On the podium: RBPlat becomes latest platinum producer to yield record results

By Ed Stoddard 3 August 2021

Royal Bafokeng Platinum chief executive Steve Phiri. (Photo: Gallo Images / Foto24 / Lauren Mulligan)

Royal Bafokeng Platinum, a black-owned and mid-tier producer, unveiled record interim results on Tuesday. RBPlat’s earnings surge comes in the wake of Anglo American Platinum’s (Amplats) record results, a trend expected to be repeated by other miners in this space, such as Sibanye-Stillwater.

Ed Stoddard

Olympic athletes are going for gold, but prices for platinum group metals (PGMs) are leading to some corporate podium performances.

Royal Bafokeng Platinum (RBPlat) on Tuesday posted a record set of interim results, unveiling earnings that have been vaulted skyward by soaring PGM prices, notably for rhodium and palladium — key catalysts in petrol engines. 

“The performance supported further capital returns to its shareholders, with a declaration of a R1.5-billion interim dividend in addition to the R482.3-million buy-back and redemption of a portion of its convertible bonds,” the company said in a statement. 

By any measure, the company made buckets of cash. Earnings before interest, taxes, depreciation and amortisation (Ebitda) reached almost R5.5-billion compared with almost R2.1-billion in the first six months of 2020. Headline earnings shot up by 465% to R4.87-billion.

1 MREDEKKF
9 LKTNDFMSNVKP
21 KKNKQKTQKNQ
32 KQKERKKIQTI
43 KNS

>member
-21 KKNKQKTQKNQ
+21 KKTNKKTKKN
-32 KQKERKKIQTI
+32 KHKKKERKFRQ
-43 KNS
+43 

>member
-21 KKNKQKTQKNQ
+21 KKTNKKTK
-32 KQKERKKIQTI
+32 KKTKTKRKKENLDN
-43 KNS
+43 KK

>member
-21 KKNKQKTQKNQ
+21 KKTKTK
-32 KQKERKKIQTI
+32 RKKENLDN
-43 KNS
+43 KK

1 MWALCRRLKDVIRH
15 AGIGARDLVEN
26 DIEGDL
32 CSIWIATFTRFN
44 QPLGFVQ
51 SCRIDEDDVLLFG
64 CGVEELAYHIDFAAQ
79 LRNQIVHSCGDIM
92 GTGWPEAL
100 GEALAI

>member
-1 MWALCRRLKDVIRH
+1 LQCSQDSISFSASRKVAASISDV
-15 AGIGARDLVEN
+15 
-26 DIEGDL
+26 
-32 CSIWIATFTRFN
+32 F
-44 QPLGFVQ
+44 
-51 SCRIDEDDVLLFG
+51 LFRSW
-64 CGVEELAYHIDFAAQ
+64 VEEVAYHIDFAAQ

RBPlat’s assets are the only known deposits of significance that are both shallow and high-grade — factors that cut costs and lift profits — on the rich Merensky reef. That could make a company of that size an ideal takeover target, but its status as a black-owned PGM producer would potentially throw regulatory obstacles in the way. 

CEO Steve Phiri told Business Maverick that the company’s shareholders — who have stuck by it “through thick and thin” — would be unwilling to sell now, as it is “harvesting time”. They are certainly reaping rich rewards from what they have sown and PGM prices are expected to remain elevated for some time.

But the company is open to possible expansion beyond the projects it has brought to life so far. 

“Barring being a takeover target, we are open for any M&A that makes sense to the shareholders,” but it is not a priority at the moment, Phiri told Business Maverick

The company is in a good space on a number of fronts. It is two years into a five-year wage agreement with the National Union of Mineworkers, so there is unlikely to be any push by labour on the immediate horizon for a bigger slice of the pie. 

And PGMs for companies big and small is a good section of the periodic table to be mining right now. For the South African economy more widely, the upturn in the commodities cycle has meant a lift in badly needed tax revenues, record trade surpluses and a resilient rand. A platinum performance on the podium. DM/BM


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